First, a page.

This week marks an end of a glorious era as the last of the iconic Volkswagen Beetle is set to roll off the production line at the company’s factory in Puebla, Mexico.
The world would not soon forget the legacy of this tiny bug which was casted in many classic motion pics such as the beautiful white racing-striped monster in the 1969 film Herbie, or the stylish yellow lemon drove by Kevin Bacon in the 1980’s movie, Footloose.
Or even closer to home, the mysterious yellow Volkswagen that haunted the dark silent roadways of the Karak Expressway. (not too sure what the movie is called, sorry…)
A rich (and varied) history
This relic from the time of Nazi Germany (yeah guys, believe it or not, Adolf Hitler had a hand in the development of this car…) has a rich history spanning nearly eight decades since the first production model came out in 1938.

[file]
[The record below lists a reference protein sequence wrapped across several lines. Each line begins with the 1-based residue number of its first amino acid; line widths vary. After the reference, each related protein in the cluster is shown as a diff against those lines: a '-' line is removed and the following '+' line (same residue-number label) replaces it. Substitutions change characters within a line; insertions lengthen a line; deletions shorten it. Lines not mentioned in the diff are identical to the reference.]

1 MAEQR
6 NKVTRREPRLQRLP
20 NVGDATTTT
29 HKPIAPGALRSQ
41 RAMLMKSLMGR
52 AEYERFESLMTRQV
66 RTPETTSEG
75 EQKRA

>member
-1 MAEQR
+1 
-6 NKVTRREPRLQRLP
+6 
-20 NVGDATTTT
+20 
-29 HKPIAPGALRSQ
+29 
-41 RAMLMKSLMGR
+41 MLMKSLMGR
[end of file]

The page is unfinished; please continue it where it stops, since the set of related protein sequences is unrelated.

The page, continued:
In the 60’s, the car became the symbol of the counter-culture revolution made famous by none other than the hippies.
The original version of the Beetle, a rear-engine vehicle with its signature rounded silhouette, had lovingly served owners, enthusiasts, and collectors from all corners of the world before the newer generation of modern bugs hit the showrooms in 1998 and again with its third generation in 2012.
As the wheel turns
But alas, times they are a-changing, and the demand for the turtle has been replaced with the need for more common and mediocre modes of transport.
The company said that the freed-up factory space will be used to produce a new compact SUV instead… (well hey, at least they’re bringing back an electric version of the Kombi…)
Previously, the German automotive giant had announced the Beatle’s retirement back in 2018.
The last of the Beetle series will still be available in either a convertible or hardtop version priced at around RM150,000.